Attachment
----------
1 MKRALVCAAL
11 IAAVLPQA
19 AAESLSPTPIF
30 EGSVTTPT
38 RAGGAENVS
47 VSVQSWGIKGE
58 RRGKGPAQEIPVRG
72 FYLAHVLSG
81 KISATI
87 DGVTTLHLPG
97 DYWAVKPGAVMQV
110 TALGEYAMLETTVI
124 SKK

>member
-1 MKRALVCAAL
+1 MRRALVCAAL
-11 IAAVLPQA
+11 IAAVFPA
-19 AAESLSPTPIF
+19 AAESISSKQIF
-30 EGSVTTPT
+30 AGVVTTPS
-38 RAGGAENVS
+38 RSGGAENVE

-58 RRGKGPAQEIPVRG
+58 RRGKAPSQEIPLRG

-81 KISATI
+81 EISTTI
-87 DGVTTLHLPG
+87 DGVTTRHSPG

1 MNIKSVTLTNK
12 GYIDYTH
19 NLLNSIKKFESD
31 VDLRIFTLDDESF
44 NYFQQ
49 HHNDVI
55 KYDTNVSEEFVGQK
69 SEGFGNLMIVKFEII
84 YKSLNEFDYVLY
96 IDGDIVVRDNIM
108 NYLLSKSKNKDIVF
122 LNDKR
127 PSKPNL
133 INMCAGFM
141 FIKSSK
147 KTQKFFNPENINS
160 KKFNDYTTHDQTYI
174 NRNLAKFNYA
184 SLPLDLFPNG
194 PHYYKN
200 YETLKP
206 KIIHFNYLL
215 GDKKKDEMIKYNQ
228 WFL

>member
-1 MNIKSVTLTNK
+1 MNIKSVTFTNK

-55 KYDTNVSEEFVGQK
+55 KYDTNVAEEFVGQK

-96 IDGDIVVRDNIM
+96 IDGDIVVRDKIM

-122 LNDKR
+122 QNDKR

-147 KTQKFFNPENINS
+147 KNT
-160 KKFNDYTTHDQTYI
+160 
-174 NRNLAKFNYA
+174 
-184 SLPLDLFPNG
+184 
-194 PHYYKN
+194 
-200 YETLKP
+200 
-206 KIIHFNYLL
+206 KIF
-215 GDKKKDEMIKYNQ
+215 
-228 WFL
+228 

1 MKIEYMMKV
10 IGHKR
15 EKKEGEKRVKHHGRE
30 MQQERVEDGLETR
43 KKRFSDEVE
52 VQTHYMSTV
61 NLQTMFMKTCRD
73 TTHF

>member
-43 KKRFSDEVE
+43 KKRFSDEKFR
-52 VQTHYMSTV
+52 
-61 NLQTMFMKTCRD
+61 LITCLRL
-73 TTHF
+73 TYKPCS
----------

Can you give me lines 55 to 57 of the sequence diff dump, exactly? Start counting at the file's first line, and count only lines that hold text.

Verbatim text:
>member
-1 MNIKSVTLTNK
+1 MNIKSVTFTNK